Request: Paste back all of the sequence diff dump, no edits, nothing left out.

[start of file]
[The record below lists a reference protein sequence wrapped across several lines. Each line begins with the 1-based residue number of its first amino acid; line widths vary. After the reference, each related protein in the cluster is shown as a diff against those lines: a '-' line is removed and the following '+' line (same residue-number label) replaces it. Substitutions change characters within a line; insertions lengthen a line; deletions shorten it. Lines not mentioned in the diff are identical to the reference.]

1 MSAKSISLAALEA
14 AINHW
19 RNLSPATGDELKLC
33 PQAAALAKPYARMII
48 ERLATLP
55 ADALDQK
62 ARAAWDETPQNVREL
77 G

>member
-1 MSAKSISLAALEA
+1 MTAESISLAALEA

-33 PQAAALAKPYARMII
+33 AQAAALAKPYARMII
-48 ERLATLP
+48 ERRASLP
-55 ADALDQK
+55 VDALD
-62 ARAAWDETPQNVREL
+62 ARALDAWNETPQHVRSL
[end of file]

[The record below lists a reference protein sequence wrapped across several lines. Each line begins with the 1-based residue number of its first amino acid; line widths vary. After the reference, each related protein in the cluster is shown as a diff against those lines: a '-' line is removed and the following '+' line (same residue-number label) replaces it. Substitutions change characters within a line; insertions lengthen a line; deletions shorten it. Lines not mentioned in the diff are identical to the reference.]

1 MSAKSISLAALEA
14 AINHW
19 RNLSPATGDELKLC
33 PQAAALAKPYARMII
48 ERLATLP
55 ADALDQK
62 ARAAWDETPQNVREL
77 G

>member
-1 MSAKSISLAALEA
+1 MTAESISLAALEA

-33 PQAAALAKPYARMII
+33 AQAAALAKPYARMII
-48 ERLATLP
+48 ERRASLP
-55 ADALDQK
+55 VDALD
-62 ARAAWDETPQNVREL
+62 ARALDAWNETPQHVRSL